Merry Christmas To All, And To All A Good Mortgage Lender…

December 22nd, 2010

Red Christmas tree

Merry Christmas and happy holidays, to all! And to all, a good mortgage lender? Yes, to all those who will interact with a mortgage lender in 2011, I wish you a “good mortgage lender.” And how do you ensure a good mortgage lender?

Follow these tips, and you’ll have more success at picking a good mortgage lender:

  1. Ask about the lender’s experience. Try and work with a lender who has been in the business for at least 10 years.
  2. Work with someone proactive and who works quickly. If you getting information is like pulling teeth, they are not the one for you. And if you have trouble getting your calls and emails returned in a timely fashion, chances are that will carry over into the transaction.
  3. Ask a lot of questions. Questions to ask:
    • How long have you been in business?
    • Are you a mortgage banker, broker or bank, and what is the benefit of working with you?
    • How long will my appraisal take?
    • How long will underwriting/loan approval take?
    • How long will preparation of the closing documents take?
    • How long will my interest rate be locked-in for?
    • What happens if my lock-in expires and we have not gone to settlement?
    • What documents will you need from me?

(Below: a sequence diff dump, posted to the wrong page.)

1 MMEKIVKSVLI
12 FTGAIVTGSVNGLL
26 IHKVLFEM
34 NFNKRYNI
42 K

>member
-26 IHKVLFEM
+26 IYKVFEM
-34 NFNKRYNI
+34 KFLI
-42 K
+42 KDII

• What happens if interest rates go down during the processing of my loan?
    • What are each of the lender closing costs?
  4. And expect to be asked a lot of questions. If your lender is not asking a lot of questions, they are not experienced. Expect to answer a lot of questions about:
    • your income
    • your assets
    • where your assets come from (savings, gift, borrowed, transferred from another account)
    • your job history
    • your debts
    • any gap in employment
    • any recent, large deposits
    • your settlement date
    • your debt ratio
    • your property type
  5. Ask to see a copy of the ‘Loan Commitment’ letter when your lender tells you the loan is approved. You may be surprised by what is on the letter that they may not tell you about.
  6. Certainly shop rate and terms, but if you shop too hard to get the best price, you WILL get what you pay for. And when that happens, don’t complain to the banking commission, your Realtor, the lender’s boss, or your Congressperson. It is our own fault when we expect excellence to come at a rock bottom price. Use a rock bottom lender at your own risk, and remember you have an earnest money deposit at risk, its an important transaction, please shop carefully.

Merry Christmas, enjoy some time off this holiday season, spend time with family, and I’ll be blogging again in the new year. See you in 2011!

Learn More: Questions to Ask a Mortgage Lender

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Brian Martucci is a loan officer for Capital Bank Home Loans, a division of Capital Bank, N.A. He has been in the mortgage industry since 1986 and has served in a number of roles, including loan processor, loan officer, mortgage broker, branch manager, and vice president. Brian Martucci – NMLS# 185421. His opinions do not necessarily reflect the opinions and beliefs of Capital Bank Home Loans or Capital Bank. Capital Bank, N.A.- NMLS# 401599. Click here for the Capital Bank, N.A. “Privacy Policy”.

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